Department of Music
   
   
  

The Music Anthology of Hermann Pötzlinger

This three-year research project (2004/7) was funded by a large grant from the Arts and Humanities Research Council (AHRC) and carried out by Professor Peter Wright (Project Director) and Ian Rumbold (Senior Research Fellow).

The focal point of the project is one of the most important surviving sources of late medieval polyphony: manuscript Clm 14274 of the Bayerische Staatsbibliothek in Munich, known to musicologists as the 'St Emmeram Codex' because of its association with the Benedictine monastery of St Emmeram in Regensburg. The owner and compiler of the manuscript was a priest named Hermann Pötzlinger, who came from Bayreuth, studied at the University of Vienna in the 1430s (and possibly later at the University of Leipzig) and spent the last part of his life as schoolmaster at St Emmeram. On his death in 1469 he bequeathed a large personal library of about 110 books to the monastery.


 

During the 1430s and early 1440s Pötzlinger and his assistants assembled an anthology of over 250 musical compositions drawn from across Europe. These represent most of the main styles and genres of the period and include works by major figures such as Du Fay and Dunstaple as well as composers who are relatively unfamiliar or otherwise unknown. Most of the compositions are written in an international style, but a substantial number employ musical styles (and forms of notation) local to central Europe, the region where the manuscript originated. It is the inclusion of this repertory, more than anything else, which lends the manuscript its distinctive character.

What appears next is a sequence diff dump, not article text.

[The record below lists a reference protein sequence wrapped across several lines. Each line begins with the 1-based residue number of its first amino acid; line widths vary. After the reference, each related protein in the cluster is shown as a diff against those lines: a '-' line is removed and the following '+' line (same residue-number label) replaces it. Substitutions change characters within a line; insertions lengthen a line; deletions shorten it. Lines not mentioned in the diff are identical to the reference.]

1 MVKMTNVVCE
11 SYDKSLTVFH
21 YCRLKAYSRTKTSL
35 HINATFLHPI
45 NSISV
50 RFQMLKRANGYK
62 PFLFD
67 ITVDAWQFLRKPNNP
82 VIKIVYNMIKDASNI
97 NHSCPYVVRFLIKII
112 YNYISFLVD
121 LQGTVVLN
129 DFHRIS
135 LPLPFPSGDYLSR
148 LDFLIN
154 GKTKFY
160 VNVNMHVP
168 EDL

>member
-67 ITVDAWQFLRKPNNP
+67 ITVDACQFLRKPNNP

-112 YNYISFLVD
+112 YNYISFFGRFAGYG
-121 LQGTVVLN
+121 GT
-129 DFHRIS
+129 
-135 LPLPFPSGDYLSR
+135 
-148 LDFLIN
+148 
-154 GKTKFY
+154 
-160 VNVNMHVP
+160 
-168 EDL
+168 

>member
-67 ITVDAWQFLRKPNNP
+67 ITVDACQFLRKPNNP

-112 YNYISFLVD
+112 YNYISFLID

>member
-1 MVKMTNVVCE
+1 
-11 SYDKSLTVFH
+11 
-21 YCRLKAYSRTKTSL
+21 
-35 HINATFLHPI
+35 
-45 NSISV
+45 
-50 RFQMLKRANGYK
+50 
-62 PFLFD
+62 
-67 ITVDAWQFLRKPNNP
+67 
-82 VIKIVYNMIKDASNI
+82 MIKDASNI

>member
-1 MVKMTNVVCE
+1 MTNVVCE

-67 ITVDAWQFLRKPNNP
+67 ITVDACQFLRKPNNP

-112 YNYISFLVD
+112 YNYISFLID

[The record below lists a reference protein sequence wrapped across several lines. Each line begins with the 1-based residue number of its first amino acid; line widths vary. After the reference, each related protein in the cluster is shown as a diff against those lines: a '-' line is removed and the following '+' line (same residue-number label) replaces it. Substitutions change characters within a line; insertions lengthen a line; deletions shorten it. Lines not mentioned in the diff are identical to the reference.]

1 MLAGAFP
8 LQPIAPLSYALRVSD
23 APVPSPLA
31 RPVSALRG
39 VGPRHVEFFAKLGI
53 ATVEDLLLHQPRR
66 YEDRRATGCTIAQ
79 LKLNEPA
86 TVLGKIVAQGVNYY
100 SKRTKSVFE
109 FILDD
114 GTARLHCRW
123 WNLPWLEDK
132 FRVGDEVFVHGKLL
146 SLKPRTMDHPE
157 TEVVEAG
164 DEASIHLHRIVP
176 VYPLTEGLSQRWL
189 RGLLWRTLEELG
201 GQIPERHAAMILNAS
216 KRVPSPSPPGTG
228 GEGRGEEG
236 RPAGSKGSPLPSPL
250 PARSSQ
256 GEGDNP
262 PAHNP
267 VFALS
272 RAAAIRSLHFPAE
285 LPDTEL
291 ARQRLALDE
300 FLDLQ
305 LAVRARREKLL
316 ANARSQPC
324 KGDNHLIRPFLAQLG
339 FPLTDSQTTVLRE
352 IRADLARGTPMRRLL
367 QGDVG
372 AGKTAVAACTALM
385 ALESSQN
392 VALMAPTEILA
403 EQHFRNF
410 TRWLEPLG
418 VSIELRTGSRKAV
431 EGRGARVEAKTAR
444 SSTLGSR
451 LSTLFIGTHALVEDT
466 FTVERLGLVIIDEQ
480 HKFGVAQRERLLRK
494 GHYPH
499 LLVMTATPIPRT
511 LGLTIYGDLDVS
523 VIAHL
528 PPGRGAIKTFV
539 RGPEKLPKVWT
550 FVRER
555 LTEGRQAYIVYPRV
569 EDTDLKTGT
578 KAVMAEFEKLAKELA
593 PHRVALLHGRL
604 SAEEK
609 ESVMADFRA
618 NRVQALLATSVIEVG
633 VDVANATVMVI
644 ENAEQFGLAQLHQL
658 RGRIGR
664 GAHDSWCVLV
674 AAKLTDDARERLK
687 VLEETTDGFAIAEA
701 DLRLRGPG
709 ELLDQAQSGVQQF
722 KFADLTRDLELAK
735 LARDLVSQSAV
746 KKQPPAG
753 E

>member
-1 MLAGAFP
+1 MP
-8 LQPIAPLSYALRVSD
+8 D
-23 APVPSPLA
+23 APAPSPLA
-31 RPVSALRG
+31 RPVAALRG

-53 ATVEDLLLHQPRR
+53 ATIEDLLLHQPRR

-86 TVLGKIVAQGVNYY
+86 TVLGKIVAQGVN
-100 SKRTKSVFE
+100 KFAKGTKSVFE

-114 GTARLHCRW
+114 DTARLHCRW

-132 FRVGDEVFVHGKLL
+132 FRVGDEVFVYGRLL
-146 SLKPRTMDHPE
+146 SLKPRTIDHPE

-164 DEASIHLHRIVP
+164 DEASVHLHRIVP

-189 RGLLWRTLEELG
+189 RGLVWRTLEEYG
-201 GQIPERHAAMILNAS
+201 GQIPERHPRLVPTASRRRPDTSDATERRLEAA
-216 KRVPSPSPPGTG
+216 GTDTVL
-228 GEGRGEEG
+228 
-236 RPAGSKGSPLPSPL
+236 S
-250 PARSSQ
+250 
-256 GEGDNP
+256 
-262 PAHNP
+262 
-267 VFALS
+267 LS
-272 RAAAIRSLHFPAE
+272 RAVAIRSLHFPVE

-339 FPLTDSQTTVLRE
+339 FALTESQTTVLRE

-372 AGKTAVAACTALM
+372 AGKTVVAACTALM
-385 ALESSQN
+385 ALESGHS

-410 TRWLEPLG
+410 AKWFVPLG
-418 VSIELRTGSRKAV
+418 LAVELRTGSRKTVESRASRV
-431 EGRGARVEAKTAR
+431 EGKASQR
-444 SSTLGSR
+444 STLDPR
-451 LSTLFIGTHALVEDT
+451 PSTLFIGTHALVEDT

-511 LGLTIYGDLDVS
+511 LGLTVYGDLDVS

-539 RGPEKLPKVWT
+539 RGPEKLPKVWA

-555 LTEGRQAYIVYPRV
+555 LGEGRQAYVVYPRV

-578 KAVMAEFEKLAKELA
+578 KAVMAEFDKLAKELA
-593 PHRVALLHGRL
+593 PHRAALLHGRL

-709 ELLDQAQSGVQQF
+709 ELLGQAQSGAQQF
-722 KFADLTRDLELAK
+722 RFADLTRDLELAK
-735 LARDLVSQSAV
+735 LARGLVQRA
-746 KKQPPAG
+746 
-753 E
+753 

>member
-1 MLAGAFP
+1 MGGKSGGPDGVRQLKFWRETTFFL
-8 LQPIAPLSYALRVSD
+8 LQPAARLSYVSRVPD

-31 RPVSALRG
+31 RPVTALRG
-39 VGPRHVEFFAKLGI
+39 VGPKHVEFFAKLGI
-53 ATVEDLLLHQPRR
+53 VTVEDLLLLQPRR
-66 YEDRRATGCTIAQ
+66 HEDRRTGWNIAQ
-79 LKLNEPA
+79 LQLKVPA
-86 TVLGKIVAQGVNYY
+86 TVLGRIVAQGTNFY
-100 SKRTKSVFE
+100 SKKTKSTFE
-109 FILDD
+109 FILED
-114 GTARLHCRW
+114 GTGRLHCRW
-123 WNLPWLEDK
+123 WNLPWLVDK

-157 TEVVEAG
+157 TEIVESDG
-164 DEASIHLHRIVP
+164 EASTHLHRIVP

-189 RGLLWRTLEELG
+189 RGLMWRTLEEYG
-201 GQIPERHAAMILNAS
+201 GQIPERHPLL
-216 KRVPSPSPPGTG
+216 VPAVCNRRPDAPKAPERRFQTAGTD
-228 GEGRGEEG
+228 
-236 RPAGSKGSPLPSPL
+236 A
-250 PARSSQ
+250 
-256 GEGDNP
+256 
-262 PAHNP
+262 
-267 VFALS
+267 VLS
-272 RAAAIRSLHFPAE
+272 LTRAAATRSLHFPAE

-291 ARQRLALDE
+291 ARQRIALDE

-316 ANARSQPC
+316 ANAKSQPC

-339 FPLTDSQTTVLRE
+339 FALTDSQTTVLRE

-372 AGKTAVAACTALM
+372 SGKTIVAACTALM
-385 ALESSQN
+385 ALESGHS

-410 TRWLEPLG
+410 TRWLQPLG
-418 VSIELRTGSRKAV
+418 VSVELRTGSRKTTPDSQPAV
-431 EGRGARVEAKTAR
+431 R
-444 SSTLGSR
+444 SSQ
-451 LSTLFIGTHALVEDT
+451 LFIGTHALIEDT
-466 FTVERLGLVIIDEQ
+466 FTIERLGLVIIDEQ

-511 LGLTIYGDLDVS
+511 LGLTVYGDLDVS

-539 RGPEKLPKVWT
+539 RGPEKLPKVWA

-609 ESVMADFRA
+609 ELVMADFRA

The St Emmeram Codex has at times been the object of intensive enquiry, yet so complex are its history and physical make-up, so numerous and interesting its links with individuals and institutions, that it still offers great scope for further study. The present project investigates the history, function and physical make-up of the source, the career of its owner and principal compiler, and the relationship of the musical codex to his extensive personal library. It also includes an examination of the manuscript's central European repertory and the contexts in which it was composed and performed. A jointly authored monograph is planned for the presentation of the main research findings.

Please direct any project enquiries to Peter Wright or Ian Rumbold.

Department of Music

The University of Nottingham
Lakeside Arts Centre
University Park
Nottingham, NG7 2RD

Admission enquiries
All other enquiries
Telephone: +44 (0)115 951 3609
Email: music-enquiries@nottingham.ac.uk